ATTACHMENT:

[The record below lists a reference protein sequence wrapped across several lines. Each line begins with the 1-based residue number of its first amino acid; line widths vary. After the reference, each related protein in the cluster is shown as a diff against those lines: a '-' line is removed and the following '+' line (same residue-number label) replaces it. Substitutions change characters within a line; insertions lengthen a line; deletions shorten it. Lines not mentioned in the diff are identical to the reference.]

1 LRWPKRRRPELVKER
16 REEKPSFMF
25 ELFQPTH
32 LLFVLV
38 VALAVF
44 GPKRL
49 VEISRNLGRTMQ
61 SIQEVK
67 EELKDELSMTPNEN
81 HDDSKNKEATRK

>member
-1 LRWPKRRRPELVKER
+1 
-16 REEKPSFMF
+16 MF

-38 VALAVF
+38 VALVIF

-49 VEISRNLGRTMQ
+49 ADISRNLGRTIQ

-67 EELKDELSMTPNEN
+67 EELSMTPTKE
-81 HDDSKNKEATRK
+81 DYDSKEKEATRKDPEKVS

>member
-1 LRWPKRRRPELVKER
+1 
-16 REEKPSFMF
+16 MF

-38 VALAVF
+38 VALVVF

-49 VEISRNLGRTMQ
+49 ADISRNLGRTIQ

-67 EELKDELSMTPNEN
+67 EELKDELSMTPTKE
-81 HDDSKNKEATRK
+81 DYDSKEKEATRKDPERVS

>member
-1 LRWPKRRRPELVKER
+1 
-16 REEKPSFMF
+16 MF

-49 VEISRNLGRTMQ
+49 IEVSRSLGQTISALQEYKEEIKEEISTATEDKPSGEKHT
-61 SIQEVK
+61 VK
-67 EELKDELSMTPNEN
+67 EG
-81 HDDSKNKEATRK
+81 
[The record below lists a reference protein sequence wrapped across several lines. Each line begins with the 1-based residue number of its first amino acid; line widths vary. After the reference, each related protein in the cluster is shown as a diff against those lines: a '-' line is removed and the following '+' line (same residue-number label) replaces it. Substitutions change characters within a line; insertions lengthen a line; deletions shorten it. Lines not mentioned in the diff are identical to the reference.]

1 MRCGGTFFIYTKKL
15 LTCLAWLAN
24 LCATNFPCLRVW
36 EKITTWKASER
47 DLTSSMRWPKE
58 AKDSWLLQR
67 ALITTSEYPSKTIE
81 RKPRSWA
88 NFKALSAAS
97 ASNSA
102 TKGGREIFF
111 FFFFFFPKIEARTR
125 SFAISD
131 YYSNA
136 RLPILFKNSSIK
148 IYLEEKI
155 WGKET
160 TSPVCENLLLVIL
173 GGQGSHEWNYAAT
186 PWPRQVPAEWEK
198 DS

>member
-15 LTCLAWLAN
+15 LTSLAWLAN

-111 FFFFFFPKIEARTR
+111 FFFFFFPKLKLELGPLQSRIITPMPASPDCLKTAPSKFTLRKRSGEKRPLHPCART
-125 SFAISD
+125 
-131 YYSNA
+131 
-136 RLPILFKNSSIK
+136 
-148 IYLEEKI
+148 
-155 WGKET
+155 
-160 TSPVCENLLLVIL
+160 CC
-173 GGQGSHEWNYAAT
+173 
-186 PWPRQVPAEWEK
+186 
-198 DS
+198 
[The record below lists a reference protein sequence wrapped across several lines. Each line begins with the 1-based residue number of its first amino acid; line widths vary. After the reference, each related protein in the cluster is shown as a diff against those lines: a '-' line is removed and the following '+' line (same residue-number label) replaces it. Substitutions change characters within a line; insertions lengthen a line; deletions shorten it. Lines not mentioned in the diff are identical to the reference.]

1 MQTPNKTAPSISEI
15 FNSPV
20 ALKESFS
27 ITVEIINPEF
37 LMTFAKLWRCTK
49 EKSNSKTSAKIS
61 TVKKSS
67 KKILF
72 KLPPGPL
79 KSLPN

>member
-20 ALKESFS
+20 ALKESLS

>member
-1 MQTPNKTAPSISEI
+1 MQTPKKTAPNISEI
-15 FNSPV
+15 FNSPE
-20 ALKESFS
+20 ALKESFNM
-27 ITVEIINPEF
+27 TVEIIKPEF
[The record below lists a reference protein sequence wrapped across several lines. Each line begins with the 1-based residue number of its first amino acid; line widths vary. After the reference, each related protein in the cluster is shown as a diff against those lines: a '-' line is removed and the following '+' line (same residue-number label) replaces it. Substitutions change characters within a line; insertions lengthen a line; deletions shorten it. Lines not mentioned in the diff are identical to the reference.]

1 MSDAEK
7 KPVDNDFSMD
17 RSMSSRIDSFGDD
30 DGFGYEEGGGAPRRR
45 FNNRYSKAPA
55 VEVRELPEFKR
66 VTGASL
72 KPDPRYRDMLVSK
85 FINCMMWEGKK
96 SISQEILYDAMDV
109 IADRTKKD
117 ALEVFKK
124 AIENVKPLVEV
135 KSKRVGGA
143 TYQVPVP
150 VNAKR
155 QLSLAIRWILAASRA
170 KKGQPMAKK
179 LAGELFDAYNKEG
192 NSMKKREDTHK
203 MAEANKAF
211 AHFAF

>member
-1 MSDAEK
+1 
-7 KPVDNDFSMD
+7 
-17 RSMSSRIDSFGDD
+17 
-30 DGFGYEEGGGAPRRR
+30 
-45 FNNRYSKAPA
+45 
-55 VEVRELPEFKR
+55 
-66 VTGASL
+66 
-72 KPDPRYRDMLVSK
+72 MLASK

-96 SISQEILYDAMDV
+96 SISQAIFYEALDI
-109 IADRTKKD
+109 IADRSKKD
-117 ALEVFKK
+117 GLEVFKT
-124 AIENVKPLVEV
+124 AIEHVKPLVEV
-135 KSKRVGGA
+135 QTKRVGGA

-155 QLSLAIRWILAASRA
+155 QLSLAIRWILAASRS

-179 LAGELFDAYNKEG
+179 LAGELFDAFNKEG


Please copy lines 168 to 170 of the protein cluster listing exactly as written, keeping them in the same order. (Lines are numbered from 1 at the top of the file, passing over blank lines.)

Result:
+135 QTKRVGGA

-155 QLSLAIRWILAASRA
+155 QLSLAIRWILAASRS